Since Steamer was a visual system, maybe you should start out with some Steamer images or this set of black-and-white views compiled in a .pdf file. I came into the Steamer project after it was well underway, so I don't accurately know its history. Steamer was an instructional system for the Steam Propulsion plant of Navy ships. An existing Fortran simulation that had been used to drive a physical simulator was converted to lisp, and was the basis of a virtual steam plant. A graphics editor was developed that allowed subject matter experts to build views onto the simulation. So for instance a subsystem like the Lubricating Oil subsystem could be built using icons to represent the components, and these components were then "tapped" into the simulation, so that a student could see and operate the plant. The classic paper on this work was published in AAAI. I was a co-author on this paper. This work was all built on various versions of Symbolics Lisp Machines.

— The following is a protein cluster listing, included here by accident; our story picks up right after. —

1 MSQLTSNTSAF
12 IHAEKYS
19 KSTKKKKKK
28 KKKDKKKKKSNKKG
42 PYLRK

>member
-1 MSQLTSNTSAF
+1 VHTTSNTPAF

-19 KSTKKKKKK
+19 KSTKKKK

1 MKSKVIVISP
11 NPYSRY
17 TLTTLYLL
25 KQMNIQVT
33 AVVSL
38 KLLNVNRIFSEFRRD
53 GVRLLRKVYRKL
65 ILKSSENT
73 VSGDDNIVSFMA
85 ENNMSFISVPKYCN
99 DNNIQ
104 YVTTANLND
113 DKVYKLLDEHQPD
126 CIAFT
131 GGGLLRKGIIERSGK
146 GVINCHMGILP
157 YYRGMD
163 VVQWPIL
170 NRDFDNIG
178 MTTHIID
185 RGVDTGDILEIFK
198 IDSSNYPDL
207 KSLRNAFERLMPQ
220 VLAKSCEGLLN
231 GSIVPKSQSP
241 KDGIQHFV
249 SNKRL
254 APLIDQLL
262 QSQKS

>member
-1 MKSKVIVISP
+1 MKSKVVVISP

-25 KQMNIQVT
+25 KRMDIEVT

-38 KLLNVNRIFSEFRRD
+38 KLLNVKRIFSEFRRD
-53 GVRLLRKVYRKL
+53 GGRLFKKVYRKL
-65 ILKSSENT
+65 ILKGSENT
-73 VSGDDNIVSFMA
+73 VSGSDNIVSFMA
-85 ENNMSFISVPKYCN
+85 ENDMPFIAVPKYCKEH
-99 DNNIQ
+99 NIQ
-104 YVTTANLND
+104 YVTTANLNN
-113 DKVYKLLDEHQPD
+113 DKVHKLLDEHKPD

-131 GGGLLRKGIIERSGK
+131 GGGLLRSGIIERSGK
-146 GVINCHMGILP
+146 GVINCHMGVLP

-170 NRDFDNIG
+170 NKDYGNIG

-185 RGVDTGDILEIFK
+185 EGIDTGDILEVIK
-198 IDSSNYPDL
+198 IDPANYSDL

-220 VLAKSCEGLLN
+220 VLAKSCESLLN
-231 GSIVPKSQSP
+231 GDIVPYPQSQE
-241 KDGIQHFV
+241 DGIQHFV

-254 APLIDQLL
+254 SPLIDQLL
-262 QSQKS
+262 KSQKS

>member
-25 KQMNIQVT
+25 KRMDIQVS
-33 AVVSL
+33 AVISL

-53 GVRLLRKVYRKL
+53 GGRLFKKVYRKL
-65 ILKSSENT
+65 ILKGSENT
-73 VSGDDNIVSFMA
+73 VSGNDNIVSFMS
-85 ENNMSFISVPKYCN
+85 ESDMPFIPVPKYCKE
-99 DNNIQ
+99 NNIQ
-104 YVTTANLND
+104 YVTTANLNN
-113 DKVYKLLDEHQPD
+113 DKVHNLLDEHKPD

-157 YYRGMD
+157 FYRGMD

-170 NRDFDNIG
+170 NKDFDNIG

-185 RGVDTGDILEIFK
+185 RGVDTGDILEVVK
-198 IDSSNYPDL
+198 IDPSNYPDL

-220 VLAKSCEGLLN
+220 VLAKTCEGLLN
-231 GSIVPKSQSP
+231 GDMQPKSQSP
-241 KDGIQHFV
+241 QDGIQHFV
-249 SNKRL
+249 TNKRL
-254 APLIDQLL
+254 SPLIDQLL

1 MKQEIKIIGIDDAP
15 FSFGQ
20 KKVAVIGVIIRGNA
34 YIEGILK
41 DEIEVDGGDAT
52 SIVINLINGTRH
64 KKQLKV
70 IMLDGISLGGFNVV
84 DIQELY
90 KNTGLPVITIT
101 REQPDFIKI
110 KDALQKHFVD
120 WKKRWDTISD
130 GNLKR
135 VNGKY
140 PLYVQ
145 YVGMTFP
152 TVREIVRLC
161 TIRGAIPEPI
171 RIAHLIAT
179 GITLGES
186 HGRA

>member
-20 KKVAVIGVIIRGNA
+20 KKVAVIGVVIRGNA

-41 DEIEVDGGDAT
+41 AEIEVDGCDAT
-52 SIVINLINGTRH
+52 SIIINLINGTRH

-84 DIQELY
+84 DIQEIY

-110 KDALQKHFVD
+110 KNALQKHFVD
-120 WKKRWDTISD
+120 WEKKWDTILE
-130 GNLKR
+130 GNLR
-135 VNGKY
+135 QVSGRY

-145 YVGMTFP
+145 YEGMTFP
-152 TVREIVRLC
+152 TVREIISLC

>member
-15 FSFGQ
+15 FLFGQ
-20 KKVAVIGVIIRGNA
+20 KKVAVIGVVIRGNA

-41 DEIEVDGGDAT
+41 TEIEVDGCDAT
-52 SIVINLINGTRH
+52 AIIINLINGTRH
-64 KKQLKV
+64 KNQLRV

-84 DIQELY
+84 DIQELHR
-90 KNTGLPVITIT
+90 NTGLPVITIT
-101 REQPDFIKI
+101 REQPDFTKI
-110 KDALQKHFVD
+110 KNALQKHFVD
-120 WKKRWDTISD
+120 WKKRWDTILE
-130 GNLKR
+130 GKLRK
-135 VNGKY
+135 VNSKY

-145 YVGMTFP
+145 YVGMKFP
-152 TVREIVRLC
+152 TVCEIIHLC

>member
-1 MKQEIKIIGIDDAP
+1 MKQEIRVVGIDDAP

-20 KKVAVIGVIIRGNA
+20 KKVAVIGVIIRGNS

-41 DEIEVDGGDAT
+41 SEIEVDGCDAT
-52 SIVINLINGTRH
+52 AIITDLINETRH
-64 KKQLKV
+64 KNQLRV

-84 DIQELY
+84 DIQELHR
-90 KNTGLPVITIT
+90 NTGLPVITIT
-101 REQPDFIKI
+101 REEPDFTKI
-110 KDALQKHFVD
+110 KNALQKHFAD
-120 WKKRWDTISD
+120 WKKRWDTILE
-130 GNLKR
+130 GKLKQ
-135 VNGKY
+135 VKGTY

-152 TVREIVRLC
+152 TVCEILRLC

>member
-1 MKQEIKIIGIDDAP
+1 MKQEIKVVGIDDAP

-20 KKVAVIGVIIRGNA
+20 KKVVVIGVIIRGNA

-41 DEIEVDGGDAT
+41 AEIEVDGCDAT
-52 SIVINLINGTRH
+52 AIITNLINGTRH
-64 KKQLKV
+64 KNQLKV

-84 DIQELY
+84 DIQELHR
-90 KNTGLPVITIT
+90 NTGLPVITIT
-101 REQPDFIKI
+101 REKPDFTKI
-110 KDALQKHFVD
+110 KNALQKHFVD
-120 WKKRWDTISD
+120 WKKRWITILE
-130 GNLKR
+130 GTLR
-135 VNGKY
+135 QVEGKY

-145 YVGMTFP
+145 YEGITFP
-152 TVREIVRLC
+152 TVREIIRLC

The thing that amazes me most about computer science and how system are built is that so many of the tools, suck. Seriously suck. Having worked on Lisp Machines, both Xerox and Symbolics, I was one of the fortunate few who have worked on machines designed for building code. Everything was integrated, and actually aimed at the way code is built. For instance patches, which are an everyday event in the software process, were built right into the system definition and editor systems. The whole idea of software is to build abstractions, and building tools to do the work is one elegant way to move the workload from the user to the computer. I think in those areas that I have been most successful in, being able to abstract out the right tool has been a major contributing factor.